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Old 08-13-2009, 01:22 PM   #31
JeremyZ
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I haven't seen it mentioned yet, but I think it is time to start looking into Lemon Laws.

He seems to have been sold a bike worth several thousand dollars. It broke down, through no fault of his own, and the manufacturers are shrugging their shoulders.

If the dealer says they can't or won't fix it, and Kawasaki says the same thing, they owe you a new bike or a refund.

If not, I bet you can sue the pants off them, and win. When/if it comes to this, remember to sue for lawyer costs, cost of time off work, cost of getting the bike home, etc. Make it clear to Kawasaki that it will be MUCH cheaper to give you a new bike or a refund.

Although I love my KLR so far, I have to admit that I had considered the roughly equivalent Suzuki, Honda, and was sad that Yamaha's XT660 is not available here.

It starts to seem that one way Kawasaki keeps their costs down is by forgetting their customers directly after the sale.

Keep us informed of how this turns out.
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Old 08-14-2009, 07:45 AM   #32
Arkman
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Quote:
Originally Posted by NICO
Not this time. What he is going through is the result of a whole bunch of shit product making it to the showroom floor. Kawi has addressed it, allegedly, but it is what it is now. Many sub-standard motors on the road right now because of it. Very unfortunate. Used to be the only the a KLR owner had to worry about was doin' the doo.

I have an 08 KLR that I've ridden the holy piss out of, and have taken on many long road trips (some three and four state trips talking 600/700 miles) and never had a single issue. Not one. No oil issues, no mechanical issues of any kind. That's my experience with owning a KLR.

I don't consider my bike a shit product. Actually, it's one of the best bikes I've ever owned.. and this is my 5th.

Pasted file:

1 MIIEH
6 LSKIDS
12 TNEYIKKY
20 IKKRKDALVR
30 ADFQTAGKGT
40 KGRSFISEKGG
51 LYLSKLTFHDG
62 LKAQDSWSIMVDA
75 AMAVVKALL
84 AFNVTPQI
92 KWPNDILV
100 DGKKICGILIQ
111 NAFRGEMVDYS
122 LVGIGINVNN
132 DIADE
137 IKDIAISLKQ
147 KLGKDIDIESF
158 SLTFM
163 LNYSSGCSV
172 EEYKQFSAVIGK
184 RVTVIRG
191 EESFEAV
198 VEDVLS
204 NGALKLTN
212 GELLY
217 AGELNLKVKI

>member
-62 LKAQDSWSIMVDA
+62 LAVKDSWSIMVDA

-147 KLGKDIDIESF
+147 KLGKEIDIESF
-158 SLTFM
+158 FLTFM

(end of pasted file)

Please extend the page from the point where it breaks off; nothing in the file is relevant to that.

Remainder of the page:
Just my 2 cents.
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Old 08-14-2009, 11:41 AM   #33
Blackout
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Just posted this on KLR650.net:

[rant]

Holy *$#!@! shit!! I just got off the phone with the dealer. They told be the reason that my KLR is burning so much oil is that some "fine dust" made it past the air filter and got into the cylinder and that this is not covered under warranty (i.e., it's my fault!)! Seriously, they sell this bike as a dualsport bike (implying it is offroad capable) and yet they put a filter on it that can't keep dust out?!! It's freakin' 3 months old!!! Now they want to charge me $300 just to tell me what's WRONG with it!! Of course I'm getting the same run-around as everyone else "You can call Kawasaki and see if they will work with you blah blah blah......".

Why is it that we have to do all the work on these freakin issues. They sold the bike, they KNOW there are issues, THEY should have to talk to Kawasaki, not all the individual buyers.

So now, we are required to not only check the oil every 100 miles, but apparently we must also clean/change the air filter every 100 miles (or more appropriately, realize when the "dust" we are riding on is too small to be kept out of the air intake)!! I was brand-loyal until this little incident, now I think it is time to start exploring other options. Having to dump another $1000 into a 3 month old bike?? For something that would appear to be a design flaw and should be covered under warranty?? I would hope that I'm not the only one that has taken this bike offroad. Are we seriously supposed to stop at the end of the pavement now and say "oooohhh, better not ride on that dirt road, the dust looks a little too fine..."

As much as I have loved this bike until this point, I just can't get behind a company that considers these issues normal, or the fault of the purchaser.

My .02

[/rant off]
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Old 08-14-2009, 12:01 PM   #34
Solo Gato
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Quote:
Originally Posted by Blackout
Just posted this on KLR650.net:

[rant]